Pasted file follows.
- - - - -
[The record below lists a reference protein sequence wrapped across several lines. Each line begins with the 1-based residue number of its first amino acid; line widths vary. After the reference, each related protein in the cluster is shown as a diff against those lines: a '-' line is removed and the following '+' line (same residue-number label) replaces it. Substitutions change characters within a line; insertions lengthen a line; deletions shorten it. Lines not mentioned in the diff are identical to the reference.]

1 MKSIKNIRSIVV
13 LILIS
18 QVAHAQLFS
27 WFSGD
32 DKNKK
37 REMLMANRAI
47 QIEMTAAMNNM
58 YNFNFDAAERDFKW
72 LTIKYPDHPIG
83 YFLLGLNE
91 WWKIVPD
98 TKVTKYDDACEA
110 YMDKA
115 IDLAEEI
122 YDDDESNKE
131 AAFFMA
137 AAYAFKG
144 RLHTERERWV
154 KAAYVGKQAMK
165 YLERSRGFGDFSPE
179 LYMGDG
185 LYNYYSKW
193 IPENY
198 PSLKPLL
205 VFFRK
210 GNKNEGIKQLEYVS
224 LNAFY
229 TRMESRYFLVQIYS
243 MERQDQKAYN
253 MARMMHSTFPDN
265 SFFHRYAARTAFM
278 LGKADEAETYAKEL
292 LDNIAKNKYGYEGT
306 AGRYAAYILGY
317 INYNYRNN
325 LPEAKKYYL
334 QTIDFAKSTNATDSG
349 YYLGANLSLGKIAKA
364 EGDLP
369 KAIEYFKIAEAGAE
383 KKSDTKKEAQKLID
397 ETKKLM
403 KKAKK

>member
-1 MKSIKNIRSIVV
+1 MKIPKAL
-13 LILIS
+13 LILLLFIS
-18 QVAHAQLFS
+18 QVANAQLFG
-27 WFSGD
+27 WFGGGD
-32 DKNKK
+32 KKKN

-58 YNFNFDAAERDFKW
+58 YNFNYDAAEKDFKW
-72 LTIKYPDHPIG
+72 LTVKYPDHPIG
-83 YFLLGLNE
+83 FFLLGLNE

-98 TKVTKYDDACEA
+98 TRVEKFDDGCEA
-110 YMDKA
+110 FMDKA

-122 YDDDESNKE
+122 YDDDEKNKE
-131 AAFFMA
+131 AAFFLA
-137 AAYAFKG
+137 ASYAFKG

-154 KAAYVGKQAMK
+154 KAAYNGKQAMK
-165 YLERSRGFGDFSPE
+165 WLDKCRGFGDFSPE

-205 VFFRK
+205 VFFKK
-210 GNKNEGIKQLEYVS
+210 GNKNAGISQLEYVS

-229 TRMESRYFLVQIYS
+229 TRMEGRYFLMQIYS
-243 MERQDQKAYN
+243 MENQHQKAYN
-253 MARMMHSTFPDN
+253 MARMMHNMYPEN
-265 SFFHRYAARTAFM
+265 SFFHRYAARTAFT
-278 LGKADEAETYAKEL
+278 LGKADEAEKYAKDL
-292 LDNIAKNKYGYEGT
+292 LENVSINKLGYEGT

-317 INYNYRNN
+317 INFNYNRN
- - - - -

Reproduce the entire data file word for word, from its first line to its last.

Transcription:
[The record below lists a reference protein sequence wrapped across several lines. Each line begins with the 1-based residue number of its first amino acid; line widths vary. After the reference, each related protein in the cluster is shown as a diff against those lines: a '-' line is removed and the following '+' line (same residue-number label) replaces it. Substitutions change characters within a line; insertions lengthen a line; deletions shorten it. Lines not mentioned in the diff are identical to the reference.]

1 MKSIKNIRSIVV
13 LILIS
18 QVAHAQLFS
27 WFSGD
32 DKNKK
37 REMLMANRAI
47 QIEMTAAMNNM
58 YNFNFDAAERDFKW
72 LTIKYPDHPIG
83 YFLLGLNE
91 WWKIVPD
98 TKVTKYDDACEA
110 YMDKA
115 IDLAEEI
122 YDDDESNKE
131 AAFFMA
137 AAYAFKG
144 RLHTERERWV
154 KAAYVGKQAMK
165 YLERSRGFGDFSPE
179 LYMGDG
185 LYNYYSKW
193 IPENY
198 PSLKPLL
205 VFFRK
210 GNKNEGIKQLEYVS
224 LNAFY
229 TRMESRYFLVQIYS
243 MERQDQKAYN
253 MARMMHSTFPDN
265 SFFHRYAARTAFM
278 LGKADEAETYAKEL
292 LDNIAKNKYGYEGT
306 AGRYAAYILGY
317 INYNYRNN
325 LPEAKKYYL
334 QTIDFAKSTNATDSG
349 YYLGANLSLGKIAKA
364 EGDLP
369 KAIEYFKIAEAGAE
383 KKSDTKKEAQKLID
397 ETKKLM
403 KKAKK

>member
-1 MKSIKNIRSIVV
+1 MKIPKAL
-13 LILIS
+13 LILLLFIS
-18 QVAHAQLFS
+18 QVANAQLFG
-27 WFSGD
+27 WFGGGD
-32 DKNKK
+32 KKKN

-58 YNFNFDAAERDFKW
+58 YNFNYDAAEKDFKW
-72 LTIKYPDHPIG
+72 LTVKYPDHPIG
-83 YFLLGLNE
+83 FFLLGLNE

-98 TKVTKYDDACEA
+98 TRVEKFDDGCEA
-110 YMDKA
+110 FMDKA

-122 YDDDESNKE
+122 YDDDEKNKE
-131 AAFFMA
+131 AAFFLA
-137 AAYAFKG
+137 ASYAFKG

-154 KAAYVGKQAMK
+154 KAAYNGKQAMK
-165 YLERSRGFGDFSPE
+165 WLDKCRGFGDFSPE

-205 VFFRK
+205 VFFKK
-210 GNKNEGIKQLEYVS
+210 GNKNAGISQLEYVS

-229 TRMESRYFLVQIYS
+229 TRMEGRYFLMQIYS
-243 MERQDQKAYN
+243 MENQHQKAYN
-253 MARMMHSTFPDN
+253 MARMMHNMYPEN
-265 SFFHRYAARTAFM
+265 SFFHRYAARTAFT
-278 LGKADEAETYAKEL
+278 LGKADEAEKYAKDL
-292 LDNIAKNKYGYEGT
+292 LENVSINKLGYEGT

-317 INYNYRNN
+317 INFNYNRN